We owe a major “thank you” to the Slack team. Not only have you changed the way the we are communicating internally, now we are also doing the same with our clients and partners. This is so good, it is worth some words.
A little background to frame my perspective
Way back when, in the early ’90s I was so hip. Had a super fast 9600 baud modem and by dialing into the university had email (with Pine!). What an unbelievable concept…able to get through to folks in order to talk about class material, assignments with professors, etc. (with a side bene using Kermit to access UC libraries card catalog). Back then, people took email seriously. In fact, it was fun. If something couldn’t be done over email, we took it to the phone. If not over the phone, in person. Problem(s) solved.
But over time, email took a turn for the worse. It went from a tool used to communicate effectively to something that you just “do.” Decisions pushed off, not enough time to read ongoing and endless threads and crafting the right response, and of course, the equivalent of “my dog ate my homework” - “I never got your email”. Using it to manage projects? Good luck with that. To do something about the single largest waste of productivity and time at the workplace I replaced it with Google Wave for my internal teams. What a revelation (that was almost as good as Slack). We were able to share, collaborate in real time, and integrate all of our Google tools. We went from archaic to the future, overnight. But it took a different way of thinking AND working…almost too soon for something so revolutionary. And it wasn’t something we could use reliably outside of our internal staff. When Google shuttered the platform, we, reluctantly, returned to email.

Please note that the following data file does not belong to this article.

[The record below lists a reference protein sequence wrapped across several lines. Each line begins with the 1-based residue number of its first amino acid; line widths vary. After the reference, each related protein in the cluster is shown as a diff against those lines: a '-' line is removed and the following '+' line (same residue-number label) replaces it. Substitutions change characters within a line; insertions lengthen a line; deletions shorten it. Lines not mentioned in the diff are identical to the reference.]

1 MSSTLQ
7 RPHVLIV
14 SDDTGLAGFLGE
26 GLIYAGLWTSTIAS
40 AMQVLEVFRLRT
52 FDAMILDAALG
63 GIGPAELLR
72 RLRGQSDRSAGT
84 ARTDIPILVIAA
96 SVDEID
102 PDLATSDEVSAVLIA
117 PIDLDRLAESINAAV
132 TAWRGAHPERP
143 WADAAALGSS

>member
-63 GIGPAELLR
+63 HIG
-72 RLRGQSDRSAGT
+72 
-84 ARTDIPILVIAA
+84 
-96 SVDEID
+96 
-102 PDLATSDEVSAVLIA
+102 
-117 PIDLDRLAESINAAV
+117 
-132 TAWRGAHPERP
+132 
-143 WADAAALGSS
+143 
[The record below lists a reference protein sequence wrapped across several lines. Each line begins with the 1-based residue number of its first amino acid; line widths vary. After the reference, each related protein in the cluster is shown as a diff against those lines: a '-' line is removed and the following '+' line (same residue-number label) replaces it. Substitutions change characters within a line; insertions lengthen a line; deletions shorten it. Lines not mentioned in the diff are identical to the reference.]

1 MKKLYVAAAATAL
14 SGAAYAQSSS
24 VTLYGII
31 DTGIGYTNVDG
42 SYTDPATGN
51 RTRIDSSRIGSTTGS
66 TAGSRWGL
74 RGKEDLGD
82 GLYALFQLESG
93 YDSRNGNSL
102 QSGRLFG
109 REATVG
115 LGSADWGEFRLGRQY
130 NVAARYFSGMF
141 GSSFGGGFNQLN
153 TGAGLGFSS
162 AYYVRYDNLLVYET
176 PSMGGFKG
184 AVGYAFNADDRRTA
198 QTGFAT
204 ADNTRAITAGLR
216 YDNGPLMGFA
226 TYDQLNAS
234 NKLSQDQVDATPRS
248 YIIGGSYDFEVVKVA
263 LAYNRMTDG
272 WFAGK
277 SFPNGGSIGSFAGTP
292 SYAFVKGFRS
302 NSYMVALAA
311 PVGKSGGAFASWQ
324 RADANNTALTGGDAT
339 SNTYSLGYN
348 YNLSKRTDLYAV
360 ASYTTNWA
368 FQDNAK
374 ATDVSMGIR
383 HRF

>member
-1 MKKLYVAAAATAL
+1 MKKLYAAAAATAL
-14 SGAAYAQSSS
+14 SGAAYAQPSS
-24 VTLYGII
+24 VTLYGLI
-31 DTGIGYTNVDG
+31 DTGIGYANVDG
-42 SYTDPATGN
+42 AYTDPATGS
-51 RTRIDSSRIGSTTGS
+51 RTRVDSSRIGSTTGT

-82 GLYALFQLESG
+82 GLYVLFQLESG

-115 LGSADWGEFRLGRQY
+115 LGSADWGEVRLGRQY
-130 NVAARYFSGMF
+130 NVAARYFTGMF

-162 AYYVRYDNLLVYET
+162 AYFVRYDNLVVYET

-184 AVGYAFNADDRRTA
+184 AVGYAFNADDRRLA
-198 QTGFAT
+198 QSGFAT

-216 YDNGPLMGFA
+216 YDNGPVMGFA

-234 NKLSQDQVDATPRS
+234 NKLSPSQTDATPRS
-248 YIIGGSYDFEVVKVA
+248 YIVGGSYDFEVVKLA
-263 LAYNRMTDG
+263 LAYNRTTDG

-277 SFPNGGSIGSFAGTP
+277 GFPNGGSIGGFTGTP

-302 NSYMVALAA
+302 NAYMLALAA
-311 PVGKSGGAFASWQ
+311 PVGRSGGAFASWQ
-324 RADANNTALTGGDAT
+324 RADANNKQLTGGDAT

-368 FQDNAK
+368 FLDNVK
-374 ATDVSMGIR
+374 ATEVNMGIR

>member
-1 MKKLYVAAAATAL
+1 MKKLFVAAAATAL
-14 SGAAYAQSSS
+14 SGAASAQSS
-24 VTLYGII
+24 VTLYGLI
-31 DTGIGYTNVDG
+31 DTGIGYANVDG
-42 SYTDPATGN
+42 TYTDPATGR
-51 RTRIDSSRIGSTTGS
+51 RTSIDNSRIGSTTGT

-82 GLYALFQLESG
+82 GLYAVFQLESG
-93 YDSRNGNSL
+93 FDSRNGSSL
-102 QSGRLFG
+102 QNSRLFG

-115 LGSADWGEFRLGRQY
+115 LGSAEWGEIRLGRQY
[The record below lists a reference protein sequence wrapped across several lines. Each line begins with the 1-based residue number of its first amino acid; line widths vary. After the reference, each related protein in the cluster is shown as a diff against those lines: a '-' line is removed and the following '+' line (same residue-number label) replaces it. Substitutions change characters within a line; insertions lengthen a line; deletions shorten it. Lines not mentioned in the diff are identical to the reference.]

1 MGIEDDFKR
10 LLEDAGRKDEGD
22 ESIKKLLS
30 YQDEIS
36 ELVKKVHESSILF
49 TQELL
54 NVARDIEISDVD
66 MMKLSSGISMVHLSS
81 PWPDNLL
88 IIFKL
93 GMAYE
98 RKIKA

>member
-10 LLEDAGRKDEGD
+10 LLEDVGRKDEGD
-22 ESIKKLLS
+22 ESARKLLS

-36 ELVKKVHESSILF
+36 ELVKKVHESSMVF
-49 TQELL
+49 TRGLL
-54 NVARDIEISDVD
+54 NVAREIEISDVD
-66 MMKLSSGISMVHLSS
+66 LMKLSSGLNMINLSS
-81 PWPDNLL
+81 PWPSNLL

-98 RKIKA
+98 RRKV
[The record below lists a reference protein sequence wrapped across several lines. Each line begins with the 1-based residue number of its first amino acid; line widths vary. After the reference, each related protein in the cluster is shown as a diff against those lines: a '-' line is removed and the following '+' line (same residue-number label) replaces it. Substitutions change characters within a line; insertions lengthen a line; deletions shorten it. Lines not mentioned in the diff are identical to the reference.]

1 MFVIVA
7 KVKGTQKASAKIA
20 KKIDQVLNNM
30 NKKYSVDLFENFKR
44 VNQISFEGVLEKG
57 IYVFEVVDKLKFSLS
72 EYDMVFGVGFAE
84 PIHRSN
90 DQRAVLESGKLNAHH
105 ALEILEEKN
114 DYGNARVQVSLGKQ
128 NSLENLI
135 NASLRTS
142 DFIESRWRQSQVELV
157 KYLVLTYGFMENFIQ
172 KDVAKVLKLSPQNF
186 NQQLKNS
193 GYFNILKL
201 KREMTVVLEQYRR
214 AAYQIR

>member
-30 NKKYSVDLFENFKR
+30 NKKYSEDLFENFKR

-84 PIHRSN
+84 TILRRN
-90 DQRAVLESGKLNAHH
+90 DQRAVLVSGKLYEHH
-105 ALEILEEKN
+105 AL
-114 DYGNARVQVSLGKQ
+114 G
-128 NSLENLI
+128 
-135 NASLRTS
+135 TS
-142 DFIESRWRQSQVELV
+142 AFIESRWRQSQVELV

Slack: Back to the future
When Google did away with Wave it was a bummer. Back to chat we went for RTC, which just didn’t have the same impact as Wave. Years went by, and I went on to found Nebulaworks. When I started the company we made the decision to go with lean tech too, all SaaS. Of course Google Apps, but this time adding a number of other tools to help us collaborate and get our job done efficiently. Take GitHub for example. Not only do we use it for source code, most everything goes there. Docs. Drawings. PDFs. If it needs version control, it goes in GitHub. So much so, our deliverables (documentation) we write in MD and its in a repo with the rest of the source. Spending so much time using SCM and with development teams we decided to take a look at Slack. Whoa! It was like being reunited with an old, lost friend!
We began using Slack internally and it was quickly adopted. In fact, most of the chatter on the email, SMS, etc., have all fallen off. And the pace of activity on Slack has picked up. And the benefits are immense:
- No more “missing emails”
- Integration with Google Apps (and other tooling) for sharing and chaining
- Real-time Q&A
- Transparency. You write it, it’s there.
- Mobile friendly +